For many cat owners, that luxurious, cheerful purr is one of the best reasons for owning a cat. In fact, studies show that people who have felines have less stress-induced health issues, which may be linked to our kitties’ purrs.
No wonder, then, that you’re upset and asking, “Well, just why doesn’t my cat purr?” I get it; it’d be hard for me, too, to lose out on this adorable trait.
Once you’ve understood the function of purring, you’ll see that there are various reasons for a feline to stop making the sound.
In most cases, there’s absolutely nothing to worry about. Where there is cause for concern, there is treatment. So, let’s take a closer look at the mysterious purr.
- 1 Why Doesn’t My Cat Purr – What is Purring?
- 2 Why is Purring Important?
- 3 6 Potential Reasons Your Cat Doesn’t Purr
- 4 How Can You Encourage Cat Purring?
- 5 Final Thoughts on Why Your Cat Isn’t Purring
Why Doesn’t My Cat Purr – What is Purring?
Kittens learn to purr early to bond with and locate their mothers (they’re born blind and deaf). The exact mechanisms of the purr aren’t fully understood and there are many hypotheses on how the sound is produced. It seems to be like a quick vibration from the larynx (voice box), laryngeal muscles, and a neural oscillator.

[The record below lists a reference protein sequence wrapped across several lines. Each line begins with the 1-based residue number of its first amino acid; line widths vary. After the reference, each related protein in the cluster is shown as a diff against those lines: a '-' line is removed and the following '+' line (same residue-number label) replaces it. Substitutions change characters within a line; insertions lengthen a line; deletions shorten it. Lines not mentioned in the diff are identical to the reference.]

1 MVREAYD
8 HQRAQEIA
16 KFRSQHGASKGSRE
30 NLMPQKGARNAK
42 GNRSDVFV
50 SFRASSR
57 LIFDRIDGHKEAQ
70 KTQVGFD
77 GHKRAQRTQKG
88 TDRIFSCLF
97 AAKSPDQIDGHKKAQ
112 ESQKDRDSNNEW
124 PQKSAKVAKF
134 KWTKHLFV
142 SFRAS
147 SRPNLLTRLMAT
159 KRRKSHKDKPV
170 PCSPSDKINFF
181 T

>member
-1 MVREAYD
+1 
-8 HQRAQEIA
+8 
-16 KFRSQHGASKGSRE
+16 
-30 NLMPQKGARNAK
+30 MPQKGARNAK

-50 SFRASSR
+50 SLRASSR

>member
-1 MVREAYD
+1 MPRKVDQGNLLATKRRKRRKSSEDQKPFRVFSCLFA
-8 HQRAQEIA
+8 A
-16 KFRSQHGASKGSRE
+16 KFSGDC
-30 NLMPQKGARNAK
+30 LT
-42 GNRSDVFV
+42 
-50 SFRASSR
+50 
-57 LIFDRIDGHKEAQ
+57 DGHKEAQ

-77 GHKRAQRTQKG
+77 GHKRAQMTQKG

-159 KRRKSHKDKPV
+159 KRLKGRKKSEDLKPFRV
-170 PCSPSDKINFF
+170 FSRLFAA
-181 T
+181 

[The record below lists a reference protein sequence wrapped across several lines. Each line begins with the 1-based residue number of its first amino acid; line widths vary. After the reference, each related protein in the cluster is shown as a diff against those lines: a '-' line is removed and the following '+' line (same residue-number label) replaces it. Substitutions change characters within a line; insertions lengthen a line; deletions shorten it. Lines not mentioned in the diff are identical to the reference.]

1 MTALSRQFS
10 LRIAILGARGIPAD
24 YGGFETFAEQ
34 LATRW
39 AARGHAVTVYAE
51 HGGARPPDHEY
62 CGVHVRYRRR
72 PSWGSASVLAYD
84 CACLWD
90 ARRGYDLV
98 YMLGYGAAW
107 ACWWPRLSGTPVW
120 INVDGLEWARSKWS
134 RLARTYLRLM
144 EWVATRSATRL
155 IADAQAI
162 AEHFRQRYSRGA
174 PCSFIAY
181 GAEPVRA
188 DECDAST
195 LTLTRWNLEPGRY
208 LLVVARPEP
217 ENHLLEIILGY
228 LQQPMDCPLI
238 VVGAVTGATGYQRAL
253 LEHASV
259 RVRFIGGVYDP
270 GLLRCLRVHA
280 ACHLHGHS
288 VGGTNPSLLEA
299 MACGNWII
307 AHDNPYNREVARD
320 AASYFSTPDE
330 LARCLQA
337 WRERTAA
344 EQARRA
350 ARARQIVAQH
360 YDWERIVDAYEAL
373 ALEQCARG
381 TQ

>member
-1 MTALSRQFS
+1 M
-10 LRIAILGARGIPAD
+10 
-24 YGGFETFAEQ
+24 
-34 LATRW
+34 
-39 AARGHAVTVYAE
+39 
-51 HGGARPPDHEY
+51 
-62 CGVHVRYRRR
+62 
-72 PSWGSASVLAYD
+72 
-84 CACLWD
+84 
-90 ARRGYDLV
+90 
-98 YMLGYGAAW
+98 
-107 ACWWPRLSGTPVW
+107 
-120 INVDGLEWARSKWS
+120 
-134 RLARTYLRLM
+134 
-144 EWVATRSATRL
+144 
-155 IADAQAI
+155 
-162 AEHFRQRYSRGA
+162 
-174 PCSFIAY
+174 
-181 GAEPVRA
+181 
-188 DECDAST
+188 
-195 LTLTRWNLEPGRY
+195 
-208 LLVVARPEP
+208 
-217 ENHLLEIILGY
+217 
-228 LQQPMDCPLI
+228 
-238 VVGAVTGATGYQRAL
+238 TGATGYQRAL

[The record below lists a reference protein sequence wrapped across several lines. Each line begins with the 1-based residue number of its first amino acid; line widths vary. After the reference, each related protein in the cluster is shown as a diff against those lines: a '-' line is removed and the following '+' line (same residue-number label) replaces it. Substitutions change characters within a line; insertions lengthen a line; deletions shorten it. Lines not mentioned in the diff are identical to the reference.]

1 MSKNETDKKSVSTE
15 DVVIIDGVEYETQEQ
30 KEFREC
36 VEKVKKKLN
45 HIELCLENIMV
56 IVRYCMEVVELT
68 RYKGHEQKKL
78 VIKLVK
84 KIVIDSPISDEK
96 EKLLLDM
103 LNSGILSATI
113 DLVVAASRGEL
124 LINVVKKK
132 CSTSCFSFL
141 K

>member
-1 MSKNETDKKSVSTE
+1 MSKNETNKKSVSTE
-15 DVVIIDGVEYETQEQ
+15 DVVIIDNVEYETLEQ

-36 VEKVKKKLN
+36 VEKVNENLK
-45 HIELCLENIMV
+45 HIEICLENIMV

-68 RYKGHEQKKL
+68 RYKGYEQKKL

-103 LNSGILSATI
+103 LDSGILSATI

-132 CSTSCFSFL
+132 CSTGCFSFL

There are different variations of this sound. The ordinary purr has a higher frequency and sounds like a normal meow.
You know when your cat is extra affectionate, purring excessively, and next thing you know, you’re feeding her?
That purr is similar to the distressed cry given out by kittens and babies, so it pulls at our heartstrings. It’s been specially developed over the centuries to get humans to dish out the good stuff.
Why is Purring Important?